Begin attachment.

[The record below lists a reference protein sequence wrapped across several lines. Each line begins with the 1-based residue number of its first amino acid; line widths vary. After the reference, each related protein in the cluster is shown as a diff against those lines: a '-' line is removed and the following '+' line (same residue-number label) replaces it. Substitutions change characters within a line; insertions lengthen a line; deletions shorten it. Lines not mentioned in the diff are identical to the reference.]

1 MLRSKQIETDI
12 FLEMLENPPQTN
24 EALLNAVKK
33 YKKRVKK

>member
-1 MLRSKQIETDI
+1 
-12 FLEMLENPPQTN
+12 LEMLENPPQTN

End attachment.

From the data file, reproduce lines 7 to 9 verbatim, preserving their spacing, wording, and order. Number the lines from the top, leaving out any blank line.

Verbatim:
-1 MLRSKQIETDI
+1 
-12 FLEMLENPPQTN